The Fresh Loaf

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Fermenting and Proofing Max temps…..why?

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Janetcook's picture
Janetcook

Fermenting and Proofing Max temps…..why?

I just had someone ask me why he couldn't ferment his dough at a higher temp. since yeast cells can live up to 140° F.

I haven't read anything about this but what I have read suggests that optimum fermenting temps. are around 77° F so I am guessing that if one goes above that and proofs at 100°F they run the risk of damaging the yeasties and beasties.

I would also guess that at a higher temp. the bread would proof way to fast to have any flavor because the LABs need time to do their thing....

Just guesses on my part with what I have gleaned here....

Anybody have a more 'scientific' explanation?

Thanks,

Janet

 

gerhard's picture
gerhard

If the proofer is too warm you will get a lot of rise on the outside portion while the interior is still cool and not done much proofing.

Gerhard

jcking's picture
jcking

When the temperature inside the dough reaches 122º F, the starch granules start to swell and the yeast start to reach a dying stage. At 140º F, the starch begins to gelatinize. Under the effects of heat, the starch granules burst and liberate many chains of starch which form a very complex, gelatin-like matrix that will, after cooling, create the crumb of the bread.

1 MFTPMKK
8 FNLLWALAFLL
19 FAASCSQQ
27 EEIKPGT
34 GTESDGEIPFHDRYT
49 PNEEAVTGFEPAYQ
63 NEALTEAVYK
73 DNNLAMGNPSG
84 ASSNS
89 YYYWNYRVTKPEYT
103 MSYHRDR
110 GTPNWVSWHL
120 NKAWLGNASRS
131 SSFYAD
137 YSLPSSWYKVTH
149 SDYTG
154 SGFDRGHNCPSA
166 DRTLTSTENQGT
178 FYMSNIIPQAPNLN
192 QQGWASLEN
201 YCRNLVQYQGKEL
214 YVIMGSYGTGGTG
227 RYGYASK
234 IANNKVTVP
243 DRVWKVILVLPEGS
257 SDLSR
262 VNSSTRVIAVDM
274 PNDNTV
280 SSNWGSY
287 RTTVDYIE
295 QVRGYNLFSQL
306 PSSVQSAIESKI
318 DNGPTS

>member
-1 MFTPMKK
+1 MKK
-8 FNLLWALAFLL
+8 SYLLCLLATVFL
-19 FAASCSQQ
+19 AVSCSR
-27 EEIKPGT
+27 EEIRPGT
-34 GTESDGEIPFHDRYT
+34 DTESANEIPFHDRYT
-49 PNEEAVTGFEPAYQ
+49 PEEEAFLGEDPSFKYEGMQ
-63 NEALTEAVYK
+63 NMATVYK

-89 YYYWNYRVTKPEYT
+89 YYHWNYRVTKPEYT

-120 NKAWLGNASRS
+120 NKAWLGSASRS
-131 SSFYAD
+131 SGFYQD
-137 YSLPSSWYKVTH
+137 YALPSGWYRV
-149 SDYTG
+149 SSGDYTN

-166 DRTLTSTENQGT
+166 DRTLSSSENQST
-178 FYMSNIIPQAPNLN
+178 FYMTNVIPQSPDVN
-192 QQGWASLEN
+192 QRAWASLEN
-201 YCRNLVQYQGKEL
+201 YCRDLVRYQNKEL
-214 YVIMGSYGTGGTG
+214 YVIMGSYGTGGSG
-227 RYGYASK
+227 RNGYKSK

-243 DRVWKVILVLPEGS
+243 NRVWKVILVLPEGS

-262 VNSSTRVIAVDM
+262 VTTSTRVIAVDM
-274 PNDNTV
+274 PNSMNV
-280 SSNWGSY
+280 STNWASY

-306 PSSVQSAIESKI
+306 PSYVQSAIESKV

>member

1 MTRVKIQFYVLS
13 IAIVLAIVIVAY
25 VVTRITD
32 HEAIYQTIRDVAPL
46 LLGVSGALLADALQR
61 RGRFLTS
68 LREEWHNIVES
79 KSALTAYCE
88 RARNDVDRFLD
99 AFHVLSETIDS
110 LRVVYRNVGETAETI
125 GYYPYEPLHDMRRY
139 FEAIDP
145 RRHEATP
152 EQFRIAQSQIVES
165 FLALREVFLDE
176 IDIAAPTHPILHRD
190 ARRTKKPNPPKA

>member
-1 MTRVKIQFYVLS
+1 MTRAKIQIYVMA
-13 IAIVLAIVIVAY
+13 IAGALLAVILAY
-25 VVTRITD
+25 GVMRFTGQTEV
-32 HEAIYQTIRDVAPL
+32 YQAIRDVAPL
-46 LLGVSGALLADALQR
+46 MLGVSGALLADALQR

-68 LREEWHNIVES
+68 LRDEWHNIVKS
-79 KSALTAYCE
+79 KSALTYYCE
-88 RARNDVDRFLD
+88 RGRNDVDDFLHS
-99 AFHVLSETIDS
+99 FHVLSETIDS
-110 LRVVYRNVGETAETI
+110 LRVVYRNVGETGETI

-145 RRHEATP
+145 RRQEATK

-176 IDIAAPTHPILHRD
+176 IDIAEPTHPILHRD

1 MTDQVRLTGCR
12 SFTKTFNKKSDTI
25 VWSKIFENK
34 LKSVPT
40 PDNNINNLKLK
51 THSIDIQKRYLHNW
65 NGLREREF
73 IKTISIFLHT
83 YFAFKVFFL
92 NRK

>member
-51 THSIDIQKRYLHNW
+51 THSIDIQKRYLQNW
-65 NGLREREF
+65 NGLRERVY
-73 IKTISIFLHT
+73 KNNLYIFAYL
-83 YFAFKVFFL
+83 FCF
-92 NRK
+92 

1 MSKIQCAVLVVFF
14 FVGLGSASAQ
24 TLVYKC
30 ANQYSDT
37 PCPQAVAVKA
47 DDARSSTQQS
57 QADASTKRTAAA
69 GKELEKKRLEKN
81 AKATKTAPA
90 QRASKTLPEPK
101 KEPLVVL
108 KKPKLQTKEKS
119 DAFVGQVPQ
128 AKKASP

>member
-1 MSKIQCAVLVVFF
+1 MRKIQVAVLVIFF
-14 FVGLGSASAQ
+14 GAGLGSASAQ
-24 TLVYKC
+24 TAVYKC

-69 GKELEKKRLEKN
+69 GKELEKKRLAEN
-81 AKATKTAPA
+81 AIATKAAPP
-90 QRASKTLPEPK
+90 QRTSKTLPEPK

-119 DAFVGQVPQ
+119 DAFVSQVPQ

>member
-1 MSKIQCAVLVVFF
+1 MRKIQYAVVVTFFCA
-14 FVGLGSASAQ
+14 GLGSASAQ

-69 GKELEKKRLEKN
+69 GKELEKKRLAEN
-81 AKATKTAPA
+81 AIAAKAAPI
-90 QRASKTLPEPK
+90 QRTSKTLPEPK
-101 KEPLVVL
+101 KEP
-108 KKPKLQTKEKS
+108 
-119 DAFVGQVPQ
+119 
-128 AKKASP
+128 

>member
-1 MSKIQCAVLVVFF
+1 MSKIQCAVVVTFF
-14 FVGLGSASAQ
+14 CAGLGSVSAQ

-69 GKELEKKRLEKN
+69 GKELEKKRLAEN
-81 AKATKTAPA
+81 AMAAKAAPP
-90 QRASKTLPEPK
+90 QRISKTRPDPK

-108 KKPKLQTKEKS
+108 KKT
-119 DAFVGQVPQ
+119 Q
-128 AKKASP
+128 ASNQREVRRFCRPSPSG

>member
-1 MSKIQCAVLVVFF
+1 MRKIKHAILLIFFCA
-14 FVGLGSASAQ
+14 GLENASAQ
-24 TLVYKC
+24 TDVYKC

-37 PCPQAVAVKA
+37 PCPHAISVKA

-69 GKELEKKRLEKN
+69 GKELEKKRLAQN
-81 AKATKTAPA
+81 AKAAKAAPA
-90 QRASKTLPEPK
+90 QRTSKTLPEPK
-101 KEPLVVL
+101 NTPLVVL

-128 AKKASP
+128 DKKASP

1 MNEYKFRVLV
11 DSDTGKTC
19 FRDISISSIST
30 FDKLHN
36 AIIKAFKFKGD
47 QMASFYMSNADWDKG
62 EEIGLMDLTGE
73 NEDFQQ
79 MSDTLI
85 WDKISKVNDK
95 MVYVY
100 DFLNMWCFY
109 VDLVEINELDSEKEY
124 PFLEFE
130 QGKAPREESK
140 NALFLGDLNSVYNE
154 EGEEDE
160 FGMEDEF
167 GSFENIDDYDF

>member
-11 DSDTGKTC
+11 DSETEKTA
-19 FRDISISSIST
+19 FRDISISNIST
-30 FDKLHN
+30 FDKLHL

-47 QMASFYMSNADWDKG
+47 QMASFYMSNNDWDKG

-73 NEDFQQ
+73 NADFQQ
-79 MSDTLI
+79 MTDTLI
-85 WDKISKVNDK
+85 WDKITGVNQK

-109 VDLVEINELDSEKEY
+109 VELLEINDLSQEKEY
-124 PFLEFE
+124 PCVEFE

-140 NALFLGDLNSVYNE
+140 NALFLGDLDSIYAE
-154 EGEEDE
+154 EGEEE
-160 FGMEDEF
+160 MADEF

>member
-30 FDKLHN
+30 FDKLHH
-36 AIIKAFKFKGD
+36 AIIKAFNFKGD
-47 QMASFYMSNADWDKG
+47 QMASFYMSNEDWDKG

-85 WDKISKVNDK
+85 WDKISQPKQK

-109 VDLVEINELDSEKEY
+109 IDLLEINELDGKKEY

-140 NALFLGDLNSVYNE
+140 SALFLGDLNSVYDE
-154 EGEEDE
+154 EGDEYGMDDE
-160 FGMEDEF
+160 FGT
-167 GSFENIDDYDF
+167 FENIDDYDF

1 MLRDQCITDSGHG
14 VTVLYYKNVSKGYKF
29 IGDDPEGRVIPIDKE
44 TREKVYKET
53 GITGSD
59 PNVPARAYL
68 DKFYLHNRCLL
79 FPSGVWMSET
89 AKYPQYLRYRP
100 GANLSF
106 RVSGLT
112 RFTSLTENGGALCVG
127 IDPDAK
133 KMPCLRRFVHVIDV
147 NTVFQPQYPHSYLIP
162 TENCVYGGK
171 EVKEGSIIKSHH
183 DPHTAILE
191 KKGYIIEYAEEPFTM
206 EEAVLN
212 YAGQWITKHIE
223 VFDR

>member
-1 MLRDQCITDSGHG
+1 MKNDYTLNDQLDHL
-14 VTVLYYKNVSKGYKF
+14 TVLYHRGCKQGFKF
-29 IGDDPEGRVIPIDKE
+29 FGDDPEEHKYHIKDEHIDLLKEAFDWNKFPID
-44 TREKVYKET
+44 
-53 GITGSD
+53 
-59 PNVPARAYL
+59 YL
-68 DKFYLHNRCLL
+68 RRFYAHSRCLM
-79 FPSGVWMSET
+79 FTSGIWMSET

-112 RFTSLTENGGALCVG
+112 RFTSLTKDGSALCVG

"SFBI Newsletter, Spring 2002"
Jim

pratipin2001's picture
pratipin2001

—Purpose: Final leavening for Volume and eating qualities—Proof Box– Rh and Temp:—95-115 F / 35-43 C and 80-85% Rh—Time: Average 50-65 minutes—Ideal temp: 43c—Types: Rack, Travelling Rack, conveyor type or travelling trays—Capping: Too Low humidity—Oven spring(oven volume/oven kick)—Yeast killed at 140-145 F (60-63C)—Proteins denatured and starch gelatinizes 140-180F (60-82C)If u ahve too much heat in the proofing process as rightly said by" jcking" the starch ll gelatanize and becoz of more than desired heat the structure of the bread ll set and u wont have the oven jump or oven spring and ur bread ll be very dense and heavy.Furthermore, u ll have a par baked product witout the actual rise of the product, thus ideal temp and Rh as indicated has to be maintained, best judgement is the finger indentation test.any further query pls ask.thankspratip

Chuck's picture
Chuck

why he couldn't ferment his dough at a higher temp. since yeast cells can live up to 140° F

In addition to all the above answers:

His question would make sense if yeast got faster and faster and faster all the way up until just before it died  ...but it doesn't work that way.

Maybe an analogy with humans will help. Suppose I won't be dead until 100 (I can dream, right?), and will still be alive at 95. But at 95 with my cane and walker, I won't be besting any teenagers in any footraces.

The best growth rates for various yeasts are generally between 70F and 80F. 

Although carefully jacking up the temperature may not completely kill yeasties, it won't make them grow all that much faster either.

Maverick's picture
Maverick